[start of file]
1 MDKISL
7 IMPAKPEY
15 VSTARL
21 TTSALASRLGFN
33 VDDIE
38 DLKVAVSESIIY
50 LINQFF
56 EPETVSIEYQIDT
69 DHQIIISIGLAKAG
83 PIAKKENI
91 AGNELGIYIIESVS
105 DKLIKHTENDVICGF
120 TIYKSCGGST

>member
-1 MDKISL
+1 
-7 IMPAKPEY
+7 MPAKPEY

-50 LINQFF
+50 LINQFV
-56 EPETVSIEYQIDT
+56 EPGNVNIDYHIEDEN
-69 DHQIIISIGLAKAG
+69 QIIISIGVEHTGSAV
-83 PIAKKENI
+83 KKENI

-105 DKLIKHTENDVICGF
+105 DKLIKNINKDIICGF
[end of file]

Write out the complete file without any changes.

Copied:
1 MDKISL
7 IMPAKPEY
15 VSTARL
21 TTSALASRLGFN
33 VDDIE
38 DLKVAVSESIIY
50 LINQFF
56 EPETVSIEYQIDT
69 DHQIIISIGLAKAG
83 PIAKKENI
91 AGNELGIYIIESVS
105 DKLIKHTENDVICGF
120 TIYKSCGGST

>member
-1 MDKISL
+1 
-7 IMPAKPEY
+7 MPAKPEY

-50 LINQFF
+50 LINQFV
-56 EPETVSIEYQIDT
+56 EPGNVNIDYHIEDEN
-69 DHQIIISIGLAKAG
+69 QIIISIGVEHTGSAV
-83 PIAKKENI
+83 KKENI

-105 DKLIKHTENDVICGF
+105 DKLIKNINKDIICGF